Edinburgh International Festival severs links with Russian conductor

The Edinburgh International Festival has severed its long-standing links with a Russian conductor who is said to be a close friend of Vladimir Putin.

Monday, 28th February 2022, 7:42 pm
Updated Monday, 28th February 2022, 8:35 pm
Russian conductor Valery Gergiev has been ditched by the Edinburgh International Festival as its honorary president. Picture: Ryan Buchanan/Edinburgh International Festival
Russian conductor Valery Gergiev has been ditched by the Edinburgh International Festival as its honorary president. Picture: Ryan Buchanan/Edinburgh International Festival

Valery Gergiev, who was appointed honorary president of the festival in 2011, was asked to resign the role following the invasion of Ukraine.

The 68-year-old, who is seen as Russia’s star conductor, had already been dropped by his management company and replaced as the conductor of an American tour by the Vienna Phiharmonic Orchestra.

Organisers of the festival, which is preparing for its 75th anniversary season, said the action was taken in sympathy with, and support of, the people of Ukranian capital Kyiv, a twin city of Edinburgh since 1989.

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    Gergiev has made regular appearances at the festival over more than 30 years, most recently last year, alongside the Royal Scottish National Orchestra, when the EIF returned in scaled-back form after its Covid-enforced cancellation in 2020.

    However a statement from the festival said: “Our board of trustees has asked for, and accepted the resignation of, Valery Gergiev as honorary president of the festival.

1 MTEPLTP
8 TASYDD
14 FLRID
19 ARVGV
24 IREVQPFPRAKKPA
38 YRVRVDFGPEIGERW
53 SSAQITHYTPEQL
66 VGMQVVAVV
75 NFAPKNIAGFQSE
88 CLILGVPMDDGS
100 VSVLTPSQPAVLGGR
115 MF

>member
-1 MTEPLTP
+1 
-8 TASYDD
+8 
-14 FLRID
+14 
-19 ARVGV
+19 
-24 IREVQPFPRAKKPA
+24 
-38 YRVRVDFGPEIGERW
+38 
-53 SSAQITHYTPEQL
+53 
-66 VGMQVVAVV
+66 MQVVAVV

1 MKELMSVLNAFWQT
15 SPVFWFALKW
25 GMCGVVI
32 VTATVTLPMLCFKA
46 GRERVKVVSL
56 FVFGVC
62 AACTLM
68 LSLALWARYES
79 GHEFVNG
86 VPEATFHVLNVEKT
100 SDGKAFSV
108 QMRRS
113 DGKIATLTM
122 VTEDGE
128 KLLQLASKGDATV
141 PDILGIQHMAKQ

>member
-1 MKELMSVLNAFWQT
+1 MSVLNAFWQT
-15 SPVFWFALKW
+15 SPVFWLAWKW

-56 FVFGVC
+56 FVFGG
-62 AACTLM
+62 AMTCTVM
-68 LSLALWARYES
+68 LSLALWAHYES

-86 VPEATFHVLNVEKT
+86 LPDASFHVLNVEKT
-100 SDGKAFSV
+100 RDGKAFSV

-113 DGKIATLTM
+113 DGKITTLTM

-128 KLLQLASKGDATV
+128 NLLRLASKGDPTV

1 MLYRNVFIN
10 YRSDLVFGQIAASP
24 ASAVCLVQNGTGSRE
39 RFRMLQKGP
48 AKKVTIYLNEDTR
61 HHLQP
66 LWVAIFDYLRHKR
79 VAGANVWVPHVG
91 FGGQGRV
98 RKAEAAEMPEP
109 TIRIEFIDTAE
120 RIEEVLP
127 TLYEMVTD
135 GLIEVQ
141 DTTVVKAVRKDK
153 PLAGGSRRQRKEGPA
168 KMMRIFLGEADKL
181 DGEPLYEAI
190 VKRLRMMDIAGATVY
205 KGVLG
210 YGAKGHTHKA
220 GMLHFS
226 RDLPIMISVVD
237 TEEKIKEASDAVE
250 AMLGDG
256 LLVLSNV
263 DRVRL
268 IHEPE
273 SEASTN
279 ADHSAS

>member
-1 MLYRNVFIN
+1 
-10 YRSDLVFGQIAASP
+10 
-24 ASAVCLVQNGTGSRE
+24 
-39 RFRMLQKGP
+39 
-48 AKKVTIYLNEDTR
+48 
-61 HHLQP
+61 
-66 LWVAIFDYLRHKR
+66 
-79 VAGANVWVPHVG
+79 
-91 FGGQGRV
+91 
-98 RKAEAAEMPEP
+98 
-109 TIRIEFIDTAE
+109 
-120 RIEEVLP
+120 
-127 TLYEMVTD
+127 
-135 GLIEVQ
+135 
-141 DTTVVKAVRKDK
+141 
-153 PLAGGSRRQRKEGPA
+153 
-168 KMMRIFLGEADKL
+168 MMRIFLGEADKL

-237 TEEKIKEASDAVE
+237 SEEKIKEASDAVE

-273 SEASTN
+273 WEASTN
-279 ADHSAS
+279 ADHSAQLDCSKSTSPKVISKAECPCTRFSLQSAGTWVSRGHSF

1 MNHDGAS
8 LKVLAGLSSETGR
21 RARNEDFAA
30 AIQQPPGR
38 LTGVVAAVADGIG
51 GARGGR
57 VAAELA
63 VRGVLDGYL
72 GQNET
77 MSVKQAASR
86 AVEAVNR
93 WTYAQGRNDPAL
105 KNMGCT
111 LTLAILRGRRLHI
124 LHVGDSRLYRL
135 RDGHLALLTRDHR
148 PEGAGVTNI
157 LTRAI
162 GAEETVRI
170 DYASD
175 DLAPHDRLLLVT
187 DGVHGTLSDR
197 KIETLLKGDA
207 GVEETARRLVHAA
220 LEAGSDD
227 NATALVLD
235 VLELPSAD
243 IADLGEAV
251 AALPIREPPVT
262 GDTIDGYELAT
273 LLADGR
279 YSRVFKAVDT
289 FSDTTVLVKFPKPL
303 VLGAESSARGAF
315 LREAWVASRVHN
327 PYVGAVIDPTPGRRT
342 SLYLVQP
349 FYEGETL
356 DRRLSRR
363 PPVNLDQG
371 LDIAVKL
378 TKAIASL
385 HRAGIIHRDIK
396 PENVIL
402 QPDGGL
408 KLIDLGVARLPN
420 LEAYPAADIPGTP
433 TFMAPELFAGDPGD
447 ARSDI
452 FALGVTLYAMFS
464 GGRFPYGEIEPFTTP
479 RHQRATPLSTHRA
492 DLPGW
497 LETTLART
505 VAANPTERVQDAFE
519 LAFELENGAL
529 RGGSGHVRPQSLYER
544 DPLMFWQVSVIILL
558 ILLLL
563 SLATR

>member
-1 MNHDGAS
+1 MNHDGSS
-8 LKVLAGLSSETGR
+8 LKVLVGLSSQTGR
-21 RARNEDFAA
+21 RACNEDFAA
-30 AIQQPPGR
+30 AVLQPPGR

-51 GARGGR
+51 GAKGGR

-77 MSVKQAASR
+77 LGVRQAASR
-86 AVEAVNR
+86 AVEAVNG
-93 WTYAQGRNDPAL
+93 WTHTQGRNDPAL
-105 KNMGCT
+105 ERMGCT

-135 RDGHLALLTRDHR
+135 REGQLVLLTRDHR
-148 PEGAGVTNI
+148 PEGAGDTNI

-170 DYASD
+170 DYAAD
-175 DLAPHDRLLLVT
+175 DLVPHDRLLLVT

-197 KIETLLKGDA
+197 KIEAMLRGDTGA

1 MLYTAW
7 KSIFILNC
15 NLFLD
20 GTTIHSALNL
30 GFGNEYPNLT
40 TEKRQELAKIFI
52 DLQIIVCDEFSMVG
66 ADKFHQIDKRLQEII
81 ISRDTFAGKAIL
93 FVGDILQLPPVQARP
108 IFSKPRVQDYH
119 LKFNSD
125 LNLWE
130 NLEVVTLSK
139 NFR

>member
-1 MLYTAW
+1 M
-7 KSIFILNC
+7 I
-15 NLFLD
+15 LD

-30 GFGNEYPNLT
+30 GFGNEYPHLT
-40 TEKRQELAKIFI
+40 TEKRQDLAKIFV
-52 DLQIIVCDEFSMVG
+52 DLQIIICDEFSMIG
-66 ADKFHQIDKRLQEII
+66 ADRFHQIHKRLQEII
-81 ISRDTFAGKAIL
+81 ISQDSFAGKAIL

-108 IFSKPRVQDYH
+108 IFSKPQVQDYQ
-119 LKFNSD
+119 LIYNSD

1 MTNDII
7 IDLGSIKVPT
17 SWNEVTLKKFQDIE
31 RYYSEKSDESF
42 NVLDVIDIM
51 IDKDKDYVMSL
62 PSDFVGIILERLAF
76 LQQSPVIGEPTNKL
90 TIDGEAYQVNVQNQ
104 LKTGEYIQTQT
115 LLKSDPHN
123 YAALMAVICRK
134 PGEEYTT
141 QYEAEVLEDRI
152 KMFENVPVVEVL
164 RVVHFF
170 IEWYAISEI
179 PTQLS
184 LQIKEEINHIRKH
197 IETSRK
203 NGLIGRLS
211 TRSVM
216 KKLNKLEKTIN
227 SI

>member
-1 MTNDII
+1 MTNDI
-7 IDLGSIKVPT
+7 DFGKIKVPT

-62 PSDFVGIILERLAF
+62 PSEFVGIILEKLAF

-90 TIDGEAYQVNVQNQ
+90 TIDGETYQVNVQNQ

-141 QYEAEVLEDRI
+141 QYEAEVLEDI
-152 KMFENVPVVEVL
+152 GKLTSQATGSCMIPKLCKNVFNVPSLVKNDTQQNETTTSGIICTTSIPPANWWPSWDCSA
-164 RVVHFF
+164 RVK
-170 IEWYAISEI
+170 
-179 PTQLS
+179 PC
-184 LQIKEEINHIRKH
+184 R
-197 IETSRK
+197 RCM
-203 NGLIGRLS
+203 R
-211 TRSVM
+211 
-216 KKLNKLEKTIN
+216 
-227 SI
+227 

“Edinburgh is twinned with the city of Kyiv and this action is being taken in sympathy with, and support of, its citizens.”

    When Gergiev was appointed to the EIF role in 2011, he said: “I can easily celebrate my 20 years with the Edinburgh International Festival, it is a wonderful place to visit.

    “We artists come here with a tremendous sense of responsibility and excitement. I very much hope that the festival continues to thrive and flourish and I am very privileged to be part of its future.”

    The Scotsman music critic Ken Walton said: “This was inevitable. The ramifications of Gergiev’s close links with Putin, the pressure on orchestras around the world to disassociate themselves with him, and the decision by his Munich-based agent to cease representing him, leave the Edinburgh International Festival with no other choice than to cease its own long-standing association with him.”